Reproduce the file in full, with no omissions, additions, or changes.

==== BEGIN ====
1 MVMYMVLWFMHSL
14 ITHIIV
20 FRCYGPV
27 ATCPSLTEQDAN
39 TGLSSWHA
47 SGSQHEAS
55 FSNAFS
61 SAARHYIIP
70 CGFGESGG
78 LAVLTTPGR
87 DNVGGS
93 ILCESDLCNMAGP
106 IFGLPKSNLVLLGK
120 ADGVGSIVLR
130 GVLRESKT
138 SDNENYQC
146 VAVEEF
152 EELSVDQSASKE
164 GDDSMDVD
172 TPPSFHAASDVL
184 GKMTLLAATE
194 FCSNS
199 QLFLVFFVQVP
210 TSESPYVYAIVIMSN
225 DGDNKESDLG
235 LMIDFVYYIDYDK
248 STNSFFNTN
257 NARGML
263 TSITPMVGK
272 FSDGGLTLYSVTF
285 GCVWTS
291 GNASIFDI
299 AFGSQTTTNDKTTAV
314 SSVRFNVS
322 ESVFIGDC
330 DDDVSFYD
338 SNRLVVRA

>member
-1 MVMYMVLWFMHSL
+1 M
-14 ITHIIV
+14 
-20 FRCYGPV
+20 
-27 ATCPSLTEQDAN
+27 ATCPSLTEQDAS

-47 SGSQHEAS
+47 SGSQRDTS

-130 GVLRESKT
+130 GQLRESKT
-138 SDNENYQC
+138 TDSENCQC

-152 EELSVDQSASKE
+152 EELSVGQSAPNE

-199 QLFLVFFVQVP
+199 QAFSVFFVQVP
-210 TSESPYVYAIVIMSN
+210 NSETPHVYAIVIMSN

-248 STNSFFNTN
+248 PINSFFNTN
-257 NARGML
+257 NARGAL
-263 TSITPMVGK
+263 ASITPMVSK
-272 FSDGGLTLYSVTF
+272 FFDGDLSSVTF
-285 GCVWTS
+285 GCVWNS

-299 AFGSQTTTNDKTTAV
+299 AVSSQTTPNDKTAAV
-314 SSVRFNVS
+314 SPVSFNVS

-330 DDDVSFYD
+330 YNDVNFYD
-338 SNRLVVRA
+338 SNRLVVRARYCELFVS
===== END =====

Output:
1 MVMYMVLWFMHSL
14 ITHIIV
20 FRCYGPV
27 ATCPSLTEQDAN
39 TGLSSWHA
47 SGSQHEAS
55 FSNAFS
61 SAARHYIIP
70 CGFGESGG
78 LAVLTTPGR
87 DNVGGS
93 ILCESDLCNMAGP
106 IFGLPKSNLVLLGK
120 ADGVGSIVLR
130 GVLRESKT
138 SDNENYQC
146 VAVEEF
152 EELSVDQSASKE
164 GDDSMDVD
172 TPPSFHAASDVL
184 GKMTLLAATE
194 FCSNS
199 QLFLVFFVQVP
210 TSESPYVYAIVIMSN
225 DGDNKESDLG
235 LMIDFVYYIDYDK
248 STNSFFNTN
257 NARGML
263 TSITPMVGK
272 FSDGGLTLYSVTF
285 GCVWTS
291 GNASIFDI
299 AFGSQTTTNDKTTAV
314 SSVRFNVS
322 ESVFIGDC
330 DDDVSFYD
338 SNRLVVRA

>member
-1 MVMYMVLWFMHSL
+1 M
-14 ITHIIV
+14 
-20 FRCYGPV
+20 
-27 ATCPSLTEQDAN
+27 ATCPSLTEQDAS

-47 SGSQHEAS
+47 SGSQRDTS

-130 GVLRESKT
+130 GQLRESKT
-138 SDNENYQC
+138 TDSENCQC

-152 EELSVDQSASKE
+152 EELSVGQSAPNE

-199 QLFLVFFVQVP
+199 QAFSVFFVQVP
-210 TSESPYVYAIVIMSN
+210 NSETPHVYAIVIMSN

-248 STNSFFNTN
+248 PINSFFNTN
-257 NARGML
+257 NARGAL
-263 TSITPMVGK
+263 ASITPMVSK
-272 FSDGGLTLYSVTF
+272 FFDGDLSSVTF
-285 GCVWTS
+285 GCVWNS

-299 AFGSQTTTNDKTTAV
+299 AVSSQTTPNDKTAAV
-314 SSVRFNVS
+314 SPVSFNVS

-330 DDDVSFYD
+330 YNDVNFYD
-338 SNRLVVRA
+338 SNRLVVRARYCELFVS